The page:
Zero Power Factor Characteristic (ZPFC) of a generator is a curve of the armature terminal voltage and the field current. The machine is operated with constantly rated armature current at synchronous speed and zero lagging power factor. The Zero Power Factor Characteristic is also called as Potier Characteristic.
For maintaining very low power factor, the alternator is loaded by means of reactors or by an under excited synchronous motor. The shape of ZPFC is very much like that of the O.C.C. The phasor diagram corresponding to zero power factor lagging is shown below.
In the phasor diagram shown above, the terminal voltage V is taken as the reference phasor. At zero power factor lagging, the armature current Ia lags behind V by 90 degrees. IaRa is drawn parallel to Ia and IaXaL perpendicular to Ia.
Eg is the generated voltage per phase.
The phasor diagram at ZPF lagging with the armature resistance Ra neglected is shown below.
- Far is the armature reaction MMF. It is in phase with the armature current Ia.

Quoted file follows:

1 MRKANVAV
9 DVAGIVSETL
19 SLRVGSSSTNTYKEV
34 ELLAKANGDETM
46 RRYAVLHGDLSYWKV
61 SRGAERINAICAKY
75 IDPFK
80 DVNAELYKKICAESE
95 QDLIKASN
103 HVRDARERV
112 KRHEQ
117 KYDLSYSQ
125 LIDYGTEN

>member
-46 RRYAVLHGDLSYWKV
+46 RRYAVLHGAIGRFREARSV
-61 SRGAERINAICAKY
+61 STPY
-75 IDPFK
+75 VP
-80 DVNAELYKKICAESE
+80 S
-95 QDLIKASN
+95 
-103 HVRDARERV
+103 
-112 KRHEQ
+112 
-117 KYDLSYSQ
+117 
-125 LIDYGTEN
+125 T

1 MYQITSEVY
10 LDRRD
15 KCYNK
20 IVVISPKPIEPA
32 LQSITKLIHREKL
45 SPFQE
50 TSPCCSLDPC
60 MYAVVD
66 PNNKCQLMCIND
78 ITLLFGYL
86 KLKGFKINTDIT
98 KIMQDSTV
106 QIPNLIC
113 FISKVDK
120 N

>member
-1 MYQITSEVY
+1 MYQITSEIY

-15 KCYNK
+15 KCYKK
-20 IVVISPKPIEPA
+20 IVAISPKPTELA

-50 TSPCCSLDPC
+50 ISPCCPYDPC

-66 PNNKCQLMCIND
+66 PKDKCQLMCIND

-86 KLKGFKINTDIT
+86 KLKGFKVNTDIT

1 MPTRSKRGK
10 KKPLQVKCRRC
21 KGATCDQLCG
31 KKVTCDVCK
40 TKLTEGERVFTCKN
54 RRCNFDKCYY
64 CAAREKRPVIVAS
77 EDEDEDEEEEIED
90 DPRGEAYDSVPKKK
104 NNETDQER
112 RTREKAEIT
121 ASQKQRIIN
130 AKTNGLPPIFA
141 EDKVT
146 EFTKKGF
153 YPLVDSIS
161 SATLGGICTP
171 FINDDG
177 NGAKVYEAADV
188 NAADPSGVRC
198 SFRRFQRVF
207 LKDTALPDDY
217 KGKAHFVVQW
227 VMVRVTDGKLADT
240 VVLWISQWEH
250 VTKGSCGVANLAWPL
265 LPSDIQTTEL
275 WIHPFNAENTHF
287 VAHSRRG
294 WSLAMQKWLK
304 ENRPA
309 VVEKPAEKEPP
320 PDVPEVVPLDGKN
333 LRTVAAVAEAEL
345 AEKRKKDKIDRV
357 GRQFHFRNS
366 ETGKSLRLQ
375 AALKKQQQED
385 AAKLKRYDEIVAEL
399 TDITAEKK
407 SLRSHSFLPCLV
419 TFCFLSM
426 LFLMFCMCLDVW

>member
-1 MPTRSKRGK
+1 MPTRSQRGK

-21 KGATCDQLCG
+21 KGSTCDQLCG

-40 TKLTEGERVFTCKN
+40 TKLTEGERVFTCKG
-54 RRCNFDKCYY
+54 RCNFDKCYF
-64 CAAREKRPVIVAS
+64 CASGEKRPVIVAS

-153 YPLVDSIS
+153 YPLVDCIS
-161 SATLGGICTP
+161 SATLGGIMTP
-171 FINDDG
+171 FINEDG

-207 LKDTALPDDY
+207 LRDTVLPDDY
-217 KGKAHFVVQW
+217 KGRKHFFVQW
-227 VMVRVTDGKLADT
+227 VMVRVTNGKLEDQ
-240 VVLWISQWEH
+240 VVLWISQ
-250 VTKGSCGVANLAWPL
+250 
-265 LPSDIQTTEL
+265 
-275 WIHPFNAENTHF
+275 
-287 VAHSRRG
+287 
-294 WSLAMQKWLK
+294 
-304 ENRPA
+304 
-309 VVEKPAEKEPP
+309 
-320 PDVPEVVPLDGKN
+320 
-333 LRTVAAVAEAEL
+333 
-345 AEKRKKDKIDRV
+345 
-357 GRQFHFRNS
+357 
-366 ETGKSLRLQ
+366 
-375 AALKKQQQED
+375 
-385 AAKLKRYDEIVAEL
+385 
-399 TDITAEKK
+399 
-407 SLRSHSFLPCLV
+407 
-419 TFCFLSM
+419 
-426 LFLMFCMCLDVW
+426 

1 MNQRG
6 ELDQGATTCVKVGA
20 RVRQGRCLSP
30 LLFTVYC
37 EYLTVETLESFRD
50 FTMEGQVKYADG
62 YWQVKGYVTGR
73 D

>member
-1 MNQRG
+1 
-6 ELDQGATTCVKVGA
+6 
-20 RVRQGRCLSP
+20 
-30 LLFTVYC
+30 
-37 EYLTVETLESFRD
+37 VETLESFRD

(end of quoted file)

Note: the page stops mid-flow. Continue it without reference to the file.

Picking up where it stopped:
- Ff is the MMF of the main field winding (field MMF).
- Fr is the resultant MMF.
The field MMF Ff is obtained by subtracting Far from Fr so that
From the above phasor diagram, it is seen that the terminal voltage V, the reactance voltage drop IaXaL and the generated voltage Eg all are in phase. Therefore, V is practically equal to the arithmetical difference between Eg and IaXaL.
The three MMF phasor Ff, Fr and Far are in phase. Their magnitudes are related by the equation shown below
The above two equations, i.e. equation (1) and (2) forms the basis for the Potier triangle.
If the equation (2) is divided both sides by Tf, it is converted into its equivalent field current form. Here Tf is the effective number of turns per pole on the rotor field.
From the above equation, the sum of the resultant current and the armature reaction current gives the field current.